Volvo Penta - V6-280
Unlike the competition, Volvo Penta chose to continue their relationship with major engine supplier GM for its series of V6 sterndrive power platforms. The GM power utilizes an aluminum block and heads, variable valve timing (VVT) and direct-injection. Although the engine’s lightweight construction provides consumers with a better power to weight ratio, it is the VVT and in-cylinder fuel injection that delivers performance that boaters have never seen from such a compact design before.
The new cylinder head features cathedral-shaped valves, direct, in-cylinder fuel injection and Iridium-tipped spark plugs.
New GM 4.3 L Block Design
There are some important changes in this engine’s design that make it a huge improvement over the older version for marine applications. Some of the details for these improvements are—
• By moving the fuel-injection point close to where it ignites, combustion efficiency is greatly improved – that means fuel burn is more complete, emissions are reduced, engine operating temperature is lowered, and the fuel mixture can be leaner, requiring less fuel to produce an equivalent horsepower.
• The variable valve timing system adjusts camshaft timing at the same rate for both intake and exhaust valves. This allows a linear delivery of torque, and near-peak levels across a wide rpm range.
• Variable-Displacement Oil Pump. Dual pressure controls allow the pump to operate at a different psi for different rpm settings, providing more of a robust lube system at high rpms where marine engines generally run.
• Oil Spray Piston Cooling. Six oil-spraying jets in the block under each piston drench the bottom of the piston and the cylinder walls with an added layer of cooling, friction reducing oil. This reduces engine temperatures and promotes longer engine life.
• High-Pressure Fuel Pump. The direct fuel-injection system is driven by a camshaft, powered by the engine under very high pressure to optimize fuel consumption.
• New Piston Alloys and Push Rods. New aluminum alloy pistons and strong push rods increase engine durability.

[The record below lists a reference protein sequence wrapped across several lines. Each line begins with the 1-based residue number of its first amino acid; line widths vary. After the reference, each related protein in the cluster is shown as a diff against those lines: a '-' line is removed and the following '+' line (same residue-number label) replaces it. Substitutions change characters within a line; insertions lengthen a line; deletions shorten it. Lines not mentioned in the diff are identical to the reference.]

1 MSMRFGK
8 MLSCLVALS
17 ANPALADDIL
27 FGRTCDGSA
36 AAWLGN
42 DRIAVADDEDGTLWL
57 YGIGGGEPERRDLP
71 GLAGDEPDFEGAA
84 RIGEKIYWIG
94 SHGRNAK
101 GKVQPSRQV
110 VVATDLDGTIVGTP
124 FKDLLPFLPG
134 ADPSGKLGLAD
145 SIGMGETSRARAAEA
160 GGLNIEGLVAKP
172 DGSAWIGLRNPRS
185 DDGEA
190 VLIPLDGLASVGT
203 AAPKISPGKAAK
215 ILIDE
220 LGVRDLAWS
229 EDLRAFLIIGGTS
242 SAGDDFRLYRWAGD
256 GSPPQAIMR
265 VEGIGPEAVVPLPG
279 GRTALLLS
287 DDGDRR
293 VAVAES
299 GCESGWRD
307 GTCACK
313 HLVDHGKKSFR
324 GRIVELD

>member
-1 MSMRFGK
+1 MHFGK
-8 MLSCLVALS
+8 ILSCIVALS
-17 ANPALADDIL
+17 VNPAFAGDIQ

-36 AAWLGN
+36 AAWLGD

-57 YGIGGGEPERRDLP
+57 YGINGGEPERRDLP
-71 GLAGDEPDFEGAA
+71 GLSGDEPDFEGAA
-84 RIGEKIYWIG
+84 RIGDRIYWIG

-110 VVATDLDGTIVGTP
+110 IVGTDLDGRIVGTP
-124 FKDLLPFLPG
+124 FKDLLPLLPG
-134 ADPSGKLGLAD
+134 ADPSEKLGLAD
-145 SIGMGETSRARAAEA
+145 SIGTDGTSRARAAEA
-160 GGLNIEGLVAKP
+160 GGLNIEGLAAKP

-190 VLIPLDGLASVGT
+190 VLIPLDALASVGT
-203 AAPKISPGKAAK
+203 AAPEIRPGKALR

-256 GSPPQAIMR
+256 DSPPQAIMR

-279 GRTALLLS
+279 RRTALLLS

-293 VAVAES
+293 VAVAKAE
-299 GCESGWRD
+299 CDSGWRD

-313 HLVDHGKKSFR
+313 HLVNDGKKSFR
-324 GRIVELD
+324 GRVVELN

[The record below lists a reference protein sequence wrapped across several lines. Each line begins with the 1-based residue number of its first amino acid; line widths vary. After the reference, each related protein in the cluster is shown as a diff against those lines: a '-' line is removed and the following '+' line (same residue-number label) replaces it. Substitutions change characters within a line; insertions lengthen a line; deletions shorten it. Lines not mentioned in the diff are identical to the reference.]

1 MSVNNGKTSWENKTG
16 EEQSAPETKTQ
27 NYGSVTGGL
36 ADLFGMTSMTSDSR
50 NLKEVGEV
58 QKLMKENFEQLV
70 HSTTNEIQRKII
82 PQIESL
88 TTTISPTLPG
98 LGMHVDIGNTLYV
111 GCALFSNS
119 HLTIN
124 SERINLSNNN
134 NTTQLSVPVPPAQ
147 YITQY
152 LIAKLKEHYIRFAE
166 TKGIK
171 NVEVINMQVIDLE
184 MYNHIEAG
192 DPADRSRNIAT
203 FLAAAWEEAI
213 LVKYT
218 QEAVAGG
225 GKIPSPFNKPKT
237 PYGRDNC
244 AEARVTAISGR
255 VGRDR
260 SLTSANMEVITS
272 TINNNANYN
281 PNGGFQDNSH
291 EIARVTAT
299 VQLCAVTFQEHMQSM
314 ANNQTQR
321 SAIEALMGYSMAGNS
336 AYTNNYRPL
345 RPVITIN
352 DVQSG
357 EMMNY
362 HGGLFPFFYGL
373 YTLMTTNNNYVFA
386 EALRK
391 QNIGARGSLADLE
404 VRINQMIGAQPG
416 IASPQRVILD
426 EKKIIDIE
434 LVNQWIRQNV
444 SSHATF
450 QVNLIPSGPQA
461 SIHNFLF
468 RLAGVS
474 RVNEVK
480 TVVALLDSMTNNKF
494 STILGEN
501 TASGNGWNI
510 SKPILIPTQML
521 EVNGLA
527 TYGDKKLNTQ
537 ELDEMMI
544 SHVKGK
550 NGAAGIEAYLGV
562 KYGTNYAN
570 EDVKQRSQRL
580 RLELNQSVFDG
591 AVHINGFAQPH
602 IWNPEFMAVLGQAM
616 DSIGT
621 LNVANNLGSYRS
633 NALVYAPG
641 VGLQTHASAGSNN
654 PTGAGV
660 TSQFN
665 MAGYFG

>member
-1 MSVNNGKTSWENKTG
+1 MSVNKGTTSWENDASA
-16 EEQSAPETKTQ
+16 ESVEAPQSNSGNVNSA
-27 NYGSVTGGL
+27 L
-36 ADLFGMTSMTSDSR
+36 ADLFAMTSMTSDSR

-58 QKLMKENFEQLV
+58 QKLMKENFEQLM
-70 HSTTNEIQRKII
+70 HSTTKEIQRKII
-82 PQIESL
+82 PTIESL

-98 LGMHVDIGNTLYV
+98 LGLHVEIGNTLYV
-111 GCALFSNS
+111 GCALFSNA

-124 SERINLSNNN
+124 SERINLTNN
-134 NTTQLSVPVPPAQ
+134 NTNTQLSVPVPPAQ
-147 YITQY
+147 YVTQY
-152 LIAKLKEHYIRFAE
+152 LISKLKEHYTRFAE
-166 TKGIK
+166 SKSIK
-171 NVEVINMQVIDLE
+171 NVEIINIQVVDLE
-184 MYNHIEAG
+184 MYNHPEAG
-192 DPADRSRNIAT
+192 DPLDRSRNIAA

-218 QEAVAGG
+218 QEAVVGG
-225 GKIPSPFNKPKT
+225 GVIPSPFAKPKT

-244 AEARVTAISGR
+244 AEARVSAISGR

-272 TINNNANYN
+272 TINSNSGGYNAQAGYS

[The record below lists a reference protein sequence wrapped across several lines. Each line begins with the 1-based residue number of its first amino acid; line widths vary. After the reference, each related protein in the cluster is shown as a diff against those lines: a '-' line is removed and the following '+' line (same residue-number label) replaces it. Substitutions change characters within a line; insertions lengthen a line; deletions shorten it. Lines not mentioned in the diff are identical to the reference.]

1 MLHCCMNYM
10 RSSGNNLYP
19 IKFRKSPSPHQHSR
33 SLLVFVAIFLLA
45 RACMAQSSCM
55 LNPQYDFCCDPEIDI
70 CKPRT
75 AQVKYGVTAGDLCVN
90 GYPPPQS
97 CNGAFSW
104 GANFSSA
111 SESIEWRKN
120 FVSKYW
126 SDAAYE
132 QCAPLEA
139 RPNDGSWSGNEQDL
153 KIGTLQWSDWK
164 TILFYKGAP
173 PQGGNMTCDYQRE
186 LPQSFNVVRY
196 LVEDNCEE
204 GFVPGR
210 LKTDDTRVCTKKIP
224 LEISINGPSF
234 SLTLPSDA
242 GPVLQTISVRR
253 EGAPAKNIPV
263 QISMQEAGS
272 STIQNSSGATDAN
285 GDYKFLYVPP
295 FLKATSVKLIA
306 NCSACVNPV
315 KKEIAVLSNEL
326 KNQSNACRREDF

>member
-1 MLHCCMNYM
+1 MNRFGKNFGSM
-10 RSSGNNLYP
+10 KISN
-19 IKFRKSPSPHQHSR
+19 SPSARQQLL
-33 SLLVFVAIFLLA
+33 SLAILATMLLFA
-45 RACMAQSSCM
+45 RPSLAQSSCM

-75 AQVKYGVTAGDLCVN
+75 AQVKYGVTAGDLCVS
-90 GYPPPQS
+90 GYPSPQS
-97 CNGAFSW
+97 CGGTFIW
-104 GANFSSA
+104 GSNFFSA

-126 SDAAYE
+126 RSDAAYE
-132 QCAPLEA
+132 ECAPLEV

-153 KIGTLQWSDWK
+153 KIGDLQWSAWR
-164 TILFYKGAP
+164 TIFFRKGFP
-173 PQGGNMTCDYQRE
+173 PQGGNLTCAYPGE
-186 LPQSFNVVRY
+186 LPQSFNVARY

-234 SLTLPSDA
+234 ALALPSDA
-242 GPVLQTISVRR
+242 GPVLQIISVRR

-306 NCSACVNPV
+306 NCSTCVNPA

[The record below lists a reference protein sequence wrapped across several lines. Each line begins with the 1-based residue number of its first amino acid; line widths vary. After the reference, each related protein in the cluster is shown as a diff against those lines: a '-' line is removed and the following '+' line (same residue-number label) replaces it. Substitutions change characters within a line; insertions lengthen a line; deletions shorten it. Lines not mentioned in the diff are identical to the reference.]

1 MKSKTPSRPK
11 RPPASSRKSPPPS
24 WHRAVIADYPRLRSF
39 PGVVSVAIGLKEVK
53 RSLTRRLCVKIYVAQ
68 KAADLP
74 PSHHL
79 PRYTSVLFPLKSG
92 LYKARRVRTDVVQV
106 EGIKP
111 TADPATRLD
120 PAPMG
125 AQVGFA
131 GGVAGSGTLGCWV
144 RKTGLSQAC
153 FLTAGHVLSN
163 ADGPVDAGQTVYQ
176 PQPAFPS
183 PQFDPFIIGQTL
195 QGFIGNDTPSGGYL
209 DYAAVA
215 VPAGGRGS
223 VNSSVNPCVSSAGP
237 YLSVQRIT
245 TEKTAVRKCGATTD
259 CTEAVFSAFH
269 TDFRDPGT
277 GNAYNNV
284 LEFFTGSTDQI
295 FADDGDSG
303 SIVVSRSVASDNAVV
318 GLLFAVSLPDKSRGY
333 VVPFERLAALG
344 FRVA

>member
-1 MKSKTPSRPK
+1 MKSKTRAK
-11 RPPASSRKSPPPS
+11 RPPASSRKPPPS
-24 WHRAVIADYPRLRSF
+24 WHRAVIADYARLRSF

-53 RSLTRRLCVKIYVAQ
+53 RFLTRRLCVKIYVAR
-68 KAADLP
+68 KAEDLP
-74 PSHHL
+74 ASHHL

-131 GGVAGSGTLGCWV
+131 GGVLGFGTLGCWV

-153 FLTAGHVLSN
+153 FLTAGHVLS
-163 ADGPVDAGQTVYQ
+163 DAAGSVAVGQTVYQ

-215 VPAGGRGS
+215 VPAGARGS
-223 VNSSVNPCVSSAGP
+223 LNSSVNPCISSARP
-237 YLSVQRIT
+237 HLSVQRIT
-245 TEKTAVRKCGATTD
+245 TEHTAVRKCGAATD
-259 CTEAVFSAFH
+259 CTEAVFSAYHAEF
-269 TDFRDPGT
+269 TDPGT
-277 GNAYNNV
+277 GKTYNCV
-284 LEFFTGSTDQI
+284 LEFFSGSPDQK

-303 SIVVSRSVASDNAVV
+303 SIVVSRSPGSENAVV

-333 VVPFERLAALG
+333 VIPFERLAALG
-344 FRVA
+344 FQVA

• New Spark Plugs. The spark plugs are Iridium tipped for better spark and longer life.
• New Intake Manifold. A high-flow intake manifold and electronic throttle make combustion and overall operation more efficient.
For testing, the engine was installed in a Cobalt 232 WSS and connected to a Volvo Penta DP sterndrive. The twin-wheeled lower unit ran FH5 props front and rear and had a final drive reduction ratio of 2.32:1.
On the water, our test rig weighed nearly 4,600 lbs. (2,086 kg) with test gear, a three-quarter tank of fuel and two people on board.
Performance curve generated from the Volvo Penta V6 fitted in a Cobalt 232 WSS.
Hole Shot, Hot Shot
Most engine producers boast about low-end torque, it is part of the boating mantra. From our perspective, the 4.3 is going to set a new standard for seat-of-the-pants acceleration as the throttle response is quick and snappy from idle speed all the way up to about 4000 rpm when the torque curve starts to flatten out. This behavior will surprise skiers and boarders alike, as they will pop-up effortlessly.
This chart shows our calculated test numbers from the 280-hp V6.
To quantify what we mean by this, our test boat got on plane in an average of 3.84 seconds and 20 mph was reached in an average of 5.37 seconds. This is exhilarating performance. Our test crew felt that some of the performance mannerisms are due to the modified fly-by-wire throttle controls. Our test vessel was not equipped with EVC, which provides true digital throttle control from the helm; instead our rigging used a cable-actuated binnacle throttle attached to a digital actuator at the engine’s throttle body.